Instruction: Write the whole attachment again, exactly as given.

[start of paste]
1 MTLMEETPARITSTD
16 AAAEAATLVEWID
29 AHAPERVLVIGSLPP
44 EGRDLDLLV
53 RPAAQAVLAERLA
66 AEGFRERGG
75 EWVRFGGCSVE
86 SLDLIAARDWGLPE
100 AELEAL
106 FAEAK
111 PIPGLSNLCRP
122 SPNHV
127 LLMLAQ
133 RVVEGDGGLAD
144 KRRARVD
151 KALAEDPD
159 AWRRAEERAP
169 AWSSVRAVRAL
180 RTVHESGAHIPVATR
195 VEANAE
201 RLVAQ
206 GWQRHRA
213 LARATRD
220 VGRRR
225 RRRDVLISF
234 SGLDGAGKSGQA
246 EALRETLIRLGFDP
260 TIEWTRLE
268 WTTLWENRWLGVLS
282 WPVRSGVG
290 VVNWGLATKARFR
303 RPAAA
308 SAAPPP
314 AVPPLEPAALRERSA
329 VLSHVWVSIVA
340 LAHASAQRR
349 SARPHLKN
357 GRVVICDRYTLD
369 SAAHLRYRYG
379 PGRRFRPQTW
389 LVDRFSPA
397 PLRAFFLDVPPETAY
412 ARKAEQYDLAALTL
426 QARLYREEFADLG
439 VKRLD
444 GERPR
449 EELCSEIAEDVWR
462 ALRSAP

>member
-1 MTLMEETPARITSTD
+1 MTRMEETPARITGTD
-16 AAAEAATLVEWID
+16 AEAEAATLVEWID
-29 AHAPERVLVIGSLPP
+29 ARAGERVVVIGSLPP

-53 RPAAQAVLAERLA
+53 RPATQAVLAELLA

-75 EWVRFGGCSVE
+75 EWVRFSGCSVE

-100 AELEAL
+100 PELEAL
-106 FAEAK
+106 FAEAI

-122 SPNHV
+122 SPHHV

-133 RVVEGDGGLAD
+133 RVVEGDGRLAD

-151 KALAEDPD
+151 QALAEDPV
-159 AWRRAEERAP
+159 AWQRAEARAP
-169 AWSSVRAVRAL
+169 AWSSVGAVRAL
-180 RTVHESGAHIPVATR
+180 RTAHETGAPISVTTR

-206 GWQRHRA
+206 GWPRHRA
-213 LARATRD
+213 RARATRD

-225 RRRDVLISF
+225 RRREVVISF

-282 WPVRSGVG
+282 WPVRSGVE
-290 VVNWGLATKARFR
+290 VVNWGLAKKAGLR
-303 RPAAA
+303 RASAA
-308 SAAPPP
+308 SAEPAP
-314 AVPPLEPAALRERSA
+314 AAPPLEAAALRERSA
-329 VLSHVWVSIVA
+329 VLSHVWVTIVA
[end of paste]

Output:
1 MTLMEETPARITSTD
16 AAAEAATLVEWID
29 AHAPERVLVIGSLPP
44 EGRDLDLLV
53 RPAAQAVLAERLA
66 AEGFRERGG
75 EWVRFGGCSVE
86 SLDLIAARDWGLPE
100 AELEAL
106 FAEAK
111 PIPGLSNLCRP
122 SPNHV
127 LLMLAQ
133 RVVEGDGGLAD
144 KRRARVD
151 KALAEDPD
159 AWRRAEERAP
169 AWSSVRAVRAL
180 RTVHESGAHIPVATR
195 VEANAE
201 RLVAQ
206 GWQRHRA
213 LARATRD
220 VGRRR
225 RRRDVLISF
234 SGLDGAGKSGQA
246 EALRETLIRLGFDP
260 TIEWTRLE
268 WTTLWENRWLGVLS
282 WPVRSGVG
290 VVNWGLATKARFR
303 RPAAA
308 SAAPPP
314 AVPPLEPAALRERSA
329 VLSHVWVSIVA
340 LAHASAQRR
349 SARPHLKN
357 GRVVICDRYTLD
369 SAAHLRYRYG
379 PGRRFRPQTW
389 LVDRFSPA
397 PLRAFFLDVPPETAY
412 ARKAEQYDLAALTL
426 QARLYREEFADLG
439 VKRLD
444 GERPR
449 EELCSEIAEDVWR
462 ALRSAP

>member
-1 MTLMEETPARITSTD
+1 MTRMEETPARITGTD
-16 AAAEAATLVEWID
+16 AEAEAATLVEWID
-29 AHAPERVLVIGSLPP
+29 ARAGERVVVIGSLPP

-53 RPAAQAVLAERLA
+53 RPATQAVLAELLA

-75 EWVRFGGCSVE
+75 EWVRFSGCSVE

-100 AELEAL
+100 PELEAL
-106 FAEAK
+106 FAEAI

-122 SPNHV
+122 SPHHV

-133 RVVEGDGGLAD
+133 RVVEGDGRLAD

-151 KALAEDPD
+151 QALAEDPV
-159 AWRRAEERAP
+159 AWQRAEARAP
-169 AWSSVRAVRAL
+169 AWSSVGAVRAL
-180 RTVHESGAHIPVATR
+180 RTAHETGAPISVTTR

-206 GWQRHRA
+206 GWPRHRA
-213 LARATRD
+213 RARATRD

-225 RRRDVLISF
+225 RRREVVISF

-282 WPVRSGVG
+282 WPVRSGVE
-290 VVNWGLATKARFR
+290 VVNWGLAKKAGLR
-303 RPAAA
+303 RASAA
-308 SAAPPP
+308 SAEPAP
-314 AVPPLEPAALRERSA
+314 AAPPLEAAALRERSA
-329 VLSHVWVSIVA
+329 VLSHVWVTIVA